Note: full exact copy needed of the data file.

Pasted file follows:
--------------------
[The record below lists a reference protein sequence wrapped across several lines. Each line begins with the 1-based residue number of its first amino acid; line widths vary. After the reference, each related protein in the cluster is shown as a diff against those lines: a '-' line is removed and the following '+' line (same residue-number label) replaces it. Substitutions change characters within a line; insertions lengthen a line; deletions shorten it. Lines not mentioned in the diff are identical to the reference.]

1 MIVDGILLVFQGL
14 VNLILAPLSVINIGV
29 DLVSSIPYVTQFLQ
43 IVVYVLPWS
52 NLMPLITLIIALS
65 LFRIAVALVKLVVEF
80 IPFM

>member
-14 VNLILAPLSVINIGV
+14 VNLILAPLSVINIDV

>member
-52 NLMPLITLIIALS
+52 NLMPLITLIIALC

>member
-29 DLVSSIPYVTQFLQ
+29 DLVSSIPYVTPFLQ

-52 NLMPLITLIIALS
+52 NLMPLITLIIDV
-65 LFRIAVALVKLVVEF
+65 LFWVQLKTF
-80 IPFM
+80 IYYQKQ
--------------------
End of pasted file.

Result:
[The record below lists a reference protein sequence wrapped across several lines. Each line begins with the 1-based residue number of its first amino acid; line widths vary. After the reference, each related protein in the cluster is shown as a diff against those lines: a '-' line is removed and the following '+' line (same residue-number label) replaces it. Substitutions change characters within a line; insertions lengthen a line; deletions shorten it. Lines not mentioned in the diff are identical to the reference.]

1 MIVDGILLVFQGL
14 VNLILAPLSVINIGV
29 DLVSSIPYVTQFLQ
43 IVVYVLPWS
52 NLMPLITLIIALS
65 LFRIAVALVKLVVEF
80 IPFM

>member
-14 VNLILAPLSVINIGV
+14 VNLILAPLSVINIDV

>member
-52 NLMPLITLIIALS
+52 NLMPLITLIIALC

>member
-29 DLVSSIPYVTQFLQ
+29 DLVSSIPYVTPFLQ

-52 NLMPLITLIIALS
+52 NLMPLITLIIDV
-65 LFRIAVALVKLVVEF
+65 LFWVQLKTF
-80 IPFM
+80 IYYQKQ